Sunday, April 02, 2006
Middle Class People Living In Their Cars
According to a recent article in The New York Times, enough middle class people are living out of their cars these days that a whole culture has sprung up around "keeping up appearances" even if you have no place to hang up your hat. The Times focused on one gentleman who lost his trucking business to Hurricane Katrina and now shuttles his way across America as one of the "mobile homeless", spending his time in coffee shops and showering in gyms, and carrying a set of house keys with him to make people think that he actually has a home. He doesn't maintain this ruse just out of middle class vanity either. He does it for self-protection, as the homeless are frequent victims of crime, ridicule and police harassment. This is a man with a son in college. The article identified another man, homeless for nearly a year, who still lives out of his car despite occasional gigs as a Web developer.
I had an ex-girlfriend years ago who, despite having an M.S. in Telecommunications from N.Y.U., lived out of her car for months - so I know what this looks like and how it makes you feel. The difficulty of keeping clean, the inevitable bad diet, the physical exhaustion from the need to remain always vigilant when you live in an urban area virtually out of doors. The sheer challenge of surviving this way precludes the likelihood that people who live in their cars can be alcoholic, drug-addicted or insane. They are people capable of handling a full-time job for sure, but can't even afford something as fundamental as shelter.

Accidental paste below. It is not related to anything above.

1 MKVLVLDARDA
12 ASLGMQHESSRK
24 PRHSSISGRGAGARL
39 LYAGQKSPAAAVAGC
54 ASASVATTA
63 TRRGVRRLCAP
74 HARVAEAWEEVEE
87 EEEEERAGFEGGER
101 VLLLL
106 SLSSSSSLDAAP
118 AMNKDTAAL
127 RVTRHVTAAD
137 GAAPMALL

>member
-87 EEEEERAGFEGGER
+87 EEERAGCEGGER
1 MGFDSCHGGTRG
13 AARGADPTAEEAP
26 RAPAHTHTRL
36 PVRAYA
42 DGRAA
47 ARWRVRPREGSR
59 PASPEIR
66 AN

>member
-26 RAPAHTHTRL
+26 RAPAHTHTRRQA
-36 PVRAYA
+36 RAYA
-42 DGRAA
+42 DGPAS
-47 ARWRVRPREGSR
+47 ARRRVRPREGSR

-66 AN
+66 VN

I live in a part of the United States where a 2 bedroom slab ranch can cost you over 350,000, where a one-bedroom apartment in a shabby and crime-ridden neighborhood might cost you 1,500 a month. In fact, those figures are probably conservative, if not ludicrously out of date. What happens to families who fall victim to the untrammeled forces of the "market" so revered by the neocons? What happens to the 45 year old marketing rep or computer programmer who finds himself or herself rendered "old" by the precious "market"? What even about the educated young? I also live in an area where there are thousands of fresh college graduates floundering at the bottoms of vast Grand Canyons of student debt. How do these kids survive? And it's not like the cars themselves are cheap either. SUVs cost what houses did thirty years ago. Maybe that's not a mistake, maybe it's a sign - maybe the damn gas guzzlers are meant to be the McMansions of the future. Or at least once they've done enough global warming to make life on the street a little cozier...
"Keeping It A Secret As The Family Car Becomes A Home" from The New York Times
Without A Net: Middle Class And Homeless (With Kids) In America, by Michelle Kennedy